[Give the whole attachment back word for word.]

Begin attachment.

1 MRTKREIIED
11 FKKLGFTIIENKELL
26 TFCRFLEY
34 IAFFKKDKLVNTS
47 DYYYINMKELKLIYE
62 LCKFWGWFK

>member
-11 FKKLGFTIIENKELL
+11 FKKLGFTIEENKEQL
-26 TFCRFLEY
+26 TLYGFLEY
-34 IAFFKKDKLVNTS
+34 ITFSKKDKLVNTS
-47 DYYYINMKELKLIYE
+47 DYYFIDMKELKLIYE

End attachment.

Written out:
1 MRTKREIIED
11 FKKLGFTIIENKELL
26 TFCRFLEY
34 IAFFKKDKLVNTS
47 DYYYINMKELKLIYE
62 LCKFWGWFK

>member
-11 FKKLGFTIIENKELL
+11 FKKLGFTIEENKEQL
-26 TFCRFLEY
+26 TLYGFLEY
-34 IAFFKKDKLVNTS
+34 ITFSKKDKLVNTS
-47 DYYYINMKELKLIYE
+47 DYYFIDMKELKLIYE